A classic Greek drama gets a provocative update in “Mojada: A Medea in Los Angeles,” the spiritedly performed comedy-drama running through Feb. 2 at the Repertory Theatre of St. Louis.
Playwright Luis Alfaro transplants Euripides’ tragedy to contemporary Los Angeles, where undocumented seamstress Medea (Cheryl Umaña) lives under the radar with her ambitious partner, Jason (Peter Mendoza), along with Acan (Cole Sanchez), their adorable young son, and Tita (Alma Martinez), an older woman and self-described healer.
Trouble is signaled early on when Medea declines to accompany Jason and Acan on a beach outing. Although her apprehension is understandable, Jason seems unsympathetic. Clearly, he has big dreams that don’t necessarily include her.
It’s not a spoiler to reveal that things end badly. In Euripides’ telling, Medea is a woman scorned who takes shocking and merciless revenge, and Alfaro adheres to that scenario.
But on the way to that devastating denouement, “Mojada” has quite a few insightful things to say about the plight of immigrants who haven’t dotted all the i’s or crossed all the t’s in their transition from hopeful newcomers to hardworking Americans.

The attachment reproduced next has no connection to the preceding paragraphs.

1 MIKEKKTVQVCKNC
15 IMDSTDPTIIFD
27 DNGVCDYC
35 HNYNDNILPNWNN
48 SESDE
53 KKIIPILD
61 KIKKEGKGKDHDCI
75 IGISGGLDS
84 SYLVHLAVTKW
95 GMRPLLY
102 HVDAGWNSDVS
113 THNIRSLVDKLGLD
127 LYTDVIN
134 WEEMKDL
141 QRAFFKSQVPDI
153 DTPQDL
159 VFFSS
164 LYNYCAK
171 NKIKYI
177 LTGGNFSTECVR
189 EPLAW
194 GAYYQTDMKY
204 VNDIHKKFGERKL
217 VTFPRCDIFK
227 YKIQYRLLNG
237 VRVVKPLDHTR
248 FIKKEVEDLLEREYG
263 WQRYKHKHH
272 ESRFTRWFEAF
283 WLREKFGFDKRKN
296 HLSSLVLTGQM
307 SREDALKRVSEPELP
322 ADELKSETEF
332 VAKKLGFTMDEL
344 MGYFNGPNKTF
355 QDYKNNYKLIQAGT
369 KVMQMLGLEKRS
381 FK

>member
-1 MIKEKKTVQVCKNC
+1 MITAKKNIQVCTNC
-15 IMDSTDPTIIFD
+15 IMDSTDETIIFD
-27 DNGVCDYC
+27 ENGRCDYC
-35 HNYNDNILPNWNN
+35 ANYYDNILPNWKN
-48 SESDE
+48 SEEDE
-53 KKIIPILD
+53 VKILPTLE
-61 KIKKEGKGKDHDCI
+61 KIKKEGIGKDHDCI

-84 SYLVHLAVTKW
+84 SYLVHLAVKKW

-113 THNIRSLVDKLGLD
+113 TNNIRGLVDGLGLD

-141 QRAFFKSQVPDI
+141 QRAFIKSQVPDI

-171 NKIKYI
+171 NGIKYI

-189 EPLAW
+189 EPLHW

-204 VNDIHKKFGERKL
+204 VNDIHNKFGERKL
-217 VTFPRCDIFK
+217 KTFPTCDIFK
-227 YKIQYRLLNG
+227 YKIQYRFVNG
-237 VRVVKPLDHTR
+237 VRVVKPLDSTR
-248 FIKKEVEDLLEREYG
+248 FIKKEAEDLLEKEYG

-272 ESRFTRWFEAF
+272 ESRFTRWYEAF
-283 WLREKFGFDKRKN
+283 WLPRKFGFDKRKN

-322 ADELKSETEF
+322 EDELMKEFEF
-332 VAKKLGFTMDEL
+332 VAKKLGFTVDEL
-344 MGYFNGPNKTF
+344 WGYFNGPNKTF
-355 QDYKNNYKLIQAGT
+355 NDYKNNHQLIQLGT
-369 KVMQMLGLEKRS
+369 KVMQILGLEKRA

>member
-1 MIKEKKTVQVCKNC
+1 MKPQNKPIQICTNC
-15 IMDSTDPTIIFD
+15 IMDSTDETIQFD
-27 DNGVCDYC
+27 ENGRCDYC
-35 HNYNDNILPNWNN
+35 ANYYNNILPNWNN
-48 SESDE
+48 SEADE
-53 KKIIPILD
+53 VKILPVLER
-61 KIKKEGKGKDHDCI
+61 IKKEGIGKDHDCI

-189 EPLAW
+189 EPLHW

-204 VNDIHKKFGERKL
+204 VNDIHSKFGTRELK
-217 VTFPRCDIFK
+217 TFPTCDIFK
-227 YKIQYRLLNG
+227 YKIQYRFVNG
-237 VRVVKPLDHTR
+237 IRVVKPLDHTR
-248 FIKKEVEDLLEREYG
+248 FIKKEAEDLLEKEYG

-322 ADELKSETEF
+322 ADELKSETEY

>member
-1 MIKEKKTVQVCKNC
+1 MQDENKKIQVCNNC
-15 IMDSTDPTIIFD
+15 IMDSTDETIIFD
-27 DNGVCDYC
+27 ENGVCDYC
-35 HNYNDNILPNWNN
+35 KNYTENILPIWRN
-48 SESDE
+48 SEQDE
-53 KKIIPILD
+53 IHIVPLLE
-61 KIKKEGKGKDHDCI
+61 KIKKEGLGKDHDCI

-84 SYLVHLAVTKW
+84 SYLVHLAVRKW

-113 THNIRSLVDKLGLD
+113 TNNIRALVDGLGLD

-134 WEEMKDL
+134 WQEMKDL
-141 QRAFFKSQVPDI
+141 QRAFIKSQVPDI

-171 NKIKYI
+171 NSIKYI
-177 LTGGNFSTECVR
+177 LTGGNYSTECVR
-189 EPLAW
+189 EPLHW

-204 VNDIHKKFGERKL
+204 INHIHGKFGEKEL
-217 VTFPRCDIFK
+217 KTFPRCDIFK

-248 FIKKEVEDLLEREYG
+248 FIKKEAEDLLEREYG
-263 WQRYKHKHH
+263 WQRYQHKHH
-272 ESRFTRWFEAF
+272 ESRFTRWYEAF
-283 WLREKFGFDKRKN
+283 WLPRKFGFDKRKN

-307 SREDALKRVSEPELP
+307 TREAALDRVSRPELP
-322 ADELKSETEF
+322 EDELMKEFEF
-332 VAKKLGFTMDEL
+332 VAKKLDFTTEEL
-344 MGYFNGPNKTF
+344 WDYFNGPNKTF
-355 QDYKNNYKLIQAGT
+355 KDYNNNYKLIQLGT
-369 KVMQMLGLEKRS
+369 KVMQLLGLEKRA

Alfaro, who was awarded a MacArthur “genius” grant in 1997, immerses the theatergoer in Medea’s world through a deceptively soothing comic sensibility that effectively sets the stage for the dark turn to come. Director Rebecca Martinez deftly negotiates this tricky territory.
The Rep presents play that reimagines 'Medea.'
Umaña is entrancing as a woman grappling with limited options. Mendoza brings the required charisma to his duplicitous character. Also impressive are Maggie Bofill as Armida, the other woman in Jason’s life, and Guadalis Del Carmen as family acquaintance Josefina.
Production values are first-rate, with scenic designer Mariana Sanchez, lighting designer Maria-Cristina Fusté, costume designer Carolyn Mazuca, and composer and sound designer David R. Molina working in sync to conjure an atmosphere of heightened realism.
“Mojada” doesn’t entirely bear the weight of recasting “Medea” for modern times. But it comes tantalizingly close, and this production is an engaging realization of Alfaro’s hilarious but ultimately harrowing vision.